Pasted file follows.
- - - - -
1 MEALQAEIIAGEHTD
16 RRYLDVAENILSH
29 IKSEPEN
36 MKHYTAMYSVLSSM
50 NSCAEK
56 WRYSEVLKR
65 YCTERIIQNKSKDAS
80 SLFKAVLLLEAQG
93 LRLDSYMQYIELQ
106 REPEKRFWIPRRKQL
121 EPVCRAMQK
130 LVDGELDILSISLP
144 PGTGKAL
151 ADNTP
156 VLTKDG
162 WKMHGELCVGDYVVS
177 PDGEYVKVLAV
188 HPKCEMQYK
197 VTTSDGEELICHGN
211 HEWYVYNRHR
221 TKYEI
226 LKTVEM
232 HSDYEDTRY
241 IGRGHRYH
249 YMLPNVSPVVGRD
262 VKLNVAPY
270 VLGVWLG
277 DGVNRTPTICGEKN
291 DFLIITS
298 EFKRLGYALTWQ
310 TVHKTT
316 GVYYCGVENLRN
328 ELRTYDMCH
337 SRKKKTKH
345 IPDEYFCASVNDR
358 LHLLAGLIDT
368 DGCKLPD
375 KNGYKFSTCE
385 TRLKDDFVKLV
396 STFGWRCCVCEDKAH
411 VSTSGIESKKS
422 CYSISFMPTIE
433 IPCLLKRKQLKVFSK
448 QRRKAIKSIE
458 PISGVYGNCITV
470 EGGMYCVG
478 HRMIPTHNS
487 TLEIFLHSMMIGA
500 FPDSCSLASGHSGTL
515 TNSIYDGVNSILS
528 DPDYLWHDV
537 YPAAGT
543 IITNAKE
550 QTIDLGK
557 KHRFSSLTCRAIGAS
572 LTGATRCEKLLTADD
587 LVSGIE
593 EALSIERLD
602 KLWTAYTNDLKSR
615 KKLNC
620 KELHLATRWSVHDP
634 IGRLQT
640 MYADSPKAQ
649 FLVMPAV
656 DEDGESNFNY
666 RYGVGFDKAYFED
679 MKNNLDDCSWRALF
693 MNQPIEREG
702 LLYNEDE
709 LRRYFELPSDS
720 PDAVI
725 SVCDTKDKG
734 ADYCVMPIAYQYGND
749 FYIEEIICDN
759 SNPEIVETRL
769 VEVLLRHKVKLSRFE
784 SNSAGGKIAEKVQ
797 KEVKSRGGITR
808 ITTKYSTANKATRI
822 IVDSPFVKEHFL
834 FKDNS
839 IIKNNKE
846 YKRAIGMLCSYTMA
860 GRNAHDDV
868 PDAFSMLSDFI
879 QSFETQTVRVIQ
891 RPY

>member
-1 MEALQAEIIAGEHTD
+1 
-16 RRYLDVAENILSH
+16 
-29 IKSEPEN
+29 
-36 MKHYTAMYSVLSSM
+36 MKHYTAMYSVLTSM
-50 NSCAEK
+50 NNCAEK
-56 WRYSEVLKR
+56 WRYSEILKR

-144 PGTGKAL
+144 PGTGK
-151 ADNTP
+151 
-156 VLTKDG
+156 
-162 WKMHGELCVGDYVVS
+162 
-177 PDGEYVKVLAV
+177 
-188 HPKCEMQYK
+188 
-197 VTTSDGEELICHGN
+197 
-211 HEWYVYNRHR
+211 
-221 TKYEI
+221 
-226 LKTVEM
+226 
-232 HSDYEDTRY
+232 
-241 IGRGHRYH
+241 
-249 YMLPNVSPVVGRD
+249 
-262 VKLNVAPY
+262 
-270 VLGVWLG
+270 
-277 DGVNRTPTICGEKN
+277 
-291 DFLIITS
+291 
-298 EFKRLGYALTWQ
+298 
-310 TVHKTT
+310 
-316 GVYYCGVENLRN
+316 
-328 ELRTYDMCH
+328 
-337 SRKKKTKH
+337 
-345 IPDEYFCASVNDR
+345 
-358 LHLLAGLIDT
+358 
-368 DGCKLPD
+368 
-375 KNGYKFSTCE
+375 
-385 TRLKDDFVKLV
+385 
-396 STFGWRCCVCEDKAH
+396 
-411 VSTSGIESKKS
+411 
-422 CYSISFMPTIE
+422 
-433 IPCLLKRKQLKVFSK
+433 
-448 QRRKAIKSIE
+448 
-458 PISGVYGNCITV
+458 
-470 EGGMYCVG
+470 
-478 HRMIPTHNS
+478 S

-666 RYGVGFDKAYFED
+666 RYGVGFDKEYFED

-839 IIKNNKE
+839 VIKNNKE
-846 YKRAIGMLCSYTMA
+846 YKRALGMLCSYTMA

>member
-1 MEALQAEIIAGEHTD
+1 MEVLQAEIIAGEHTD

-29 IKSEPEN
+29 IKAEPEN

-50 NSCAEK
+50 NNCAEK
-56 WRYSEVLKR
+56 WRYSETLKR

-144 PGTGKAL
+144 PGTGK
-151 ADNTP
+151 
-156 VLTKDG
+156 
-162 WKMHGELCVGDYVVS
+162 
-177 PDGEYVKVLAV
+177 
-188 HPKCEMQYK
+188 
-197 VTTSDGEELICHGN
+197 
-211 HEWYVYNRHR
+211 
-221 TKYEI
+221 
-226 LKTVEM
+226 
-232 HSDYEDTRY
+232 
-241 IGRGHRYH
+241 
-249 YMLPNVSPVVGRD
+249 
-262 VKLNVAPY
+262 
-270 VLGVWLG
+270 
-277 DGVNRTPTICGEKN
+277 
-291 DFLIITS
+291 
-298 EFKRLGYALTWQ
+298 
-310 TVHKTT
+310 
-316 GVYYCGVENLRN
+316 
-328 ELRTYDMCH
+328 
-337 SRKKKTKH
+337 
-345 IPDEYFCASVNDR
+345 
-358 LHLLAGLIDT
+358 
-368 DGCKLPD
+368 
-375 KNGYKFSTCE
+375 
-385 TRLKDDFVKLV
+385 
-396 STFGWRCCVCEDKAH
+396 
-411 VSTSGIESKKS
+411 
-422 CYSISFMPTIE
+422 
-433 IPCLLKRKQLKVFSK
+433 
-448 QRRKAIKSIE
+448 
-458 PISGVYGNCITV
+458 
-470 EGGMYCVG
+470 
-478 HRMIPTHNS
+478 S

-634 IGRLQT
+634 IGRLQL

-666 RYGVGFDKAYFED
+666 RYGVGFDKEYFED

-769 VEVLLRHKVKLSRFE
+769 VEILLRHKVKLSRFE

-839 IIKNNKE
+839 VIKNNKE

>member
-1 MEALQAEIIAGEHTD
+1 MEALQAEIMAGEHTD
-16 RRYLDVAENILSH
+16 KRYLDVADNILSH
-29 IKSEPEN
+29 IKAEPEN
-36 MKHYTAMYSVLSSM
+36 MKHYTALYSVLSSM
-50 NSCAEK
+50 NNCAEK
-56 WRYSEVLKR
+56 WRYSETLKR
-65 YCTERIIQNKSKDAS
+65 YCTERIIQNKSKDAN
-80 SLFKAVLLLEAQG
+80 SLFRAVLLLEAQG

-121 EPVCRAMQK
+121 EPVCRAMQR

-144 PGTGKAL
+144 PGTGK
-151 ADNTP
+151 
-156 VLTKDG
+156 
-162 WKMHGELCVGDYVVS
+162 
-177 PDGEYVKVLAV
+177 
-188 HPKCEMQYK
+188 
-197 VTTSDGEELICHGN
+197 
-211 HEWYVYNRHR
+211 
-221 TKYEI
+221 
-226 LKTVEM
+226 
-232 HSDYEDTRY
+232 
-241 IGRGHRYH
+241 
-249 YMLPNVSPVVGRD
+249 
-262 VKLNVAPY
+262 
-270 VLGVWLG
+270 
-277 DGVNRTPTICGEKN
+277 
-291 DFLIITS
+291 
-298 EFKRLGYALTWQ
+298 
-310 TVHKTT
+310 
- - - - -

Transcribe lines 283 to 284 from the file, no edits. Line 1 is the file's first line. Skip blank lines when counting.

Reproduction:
-144 PGTGKAL
+144 PGTGK